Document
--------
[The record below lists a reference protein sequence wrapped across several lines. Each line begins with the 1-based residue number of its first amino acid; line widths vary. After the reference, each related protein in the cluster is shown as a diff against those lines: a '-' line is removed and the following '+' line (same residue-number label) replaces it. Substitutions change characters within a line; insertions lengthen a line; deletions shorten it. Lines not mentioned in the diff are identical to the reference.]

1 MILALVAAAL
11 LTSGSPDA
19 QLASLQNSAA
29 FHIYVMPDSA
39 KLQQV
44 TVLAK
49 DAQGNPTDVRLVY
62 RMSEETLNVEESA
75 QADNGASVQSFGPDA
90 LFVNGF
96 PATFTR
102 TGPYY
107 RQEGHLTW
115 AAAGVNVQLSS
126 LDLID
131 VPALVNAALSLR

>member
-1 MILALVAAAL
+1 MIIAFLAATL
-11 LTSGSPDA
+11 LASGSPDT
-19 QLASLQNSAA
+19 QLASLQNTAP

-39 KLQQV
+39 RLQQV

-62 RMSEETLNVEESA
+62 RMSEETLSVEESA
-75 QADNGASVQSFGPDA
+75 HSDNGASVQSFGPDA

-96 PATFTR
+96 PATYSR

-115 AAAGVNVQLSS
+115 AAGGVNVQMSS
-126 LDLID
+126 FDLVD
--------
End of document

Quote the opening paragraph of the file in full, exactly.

[The record below lists a reference protein sequence wrapped across several lines. Each line begins with the 1-based residue number of its first amino acid; line widths vary. After the reference, each related protein in the cluster is shown as a diff against those lines: a '-' line is removed and the following '+' line (same residue-number label) replaces it. Substitutions change characters within a line; insertions lengthen a line; deletions shorten it. Lines not mentioned in the diff are identical to the reference.]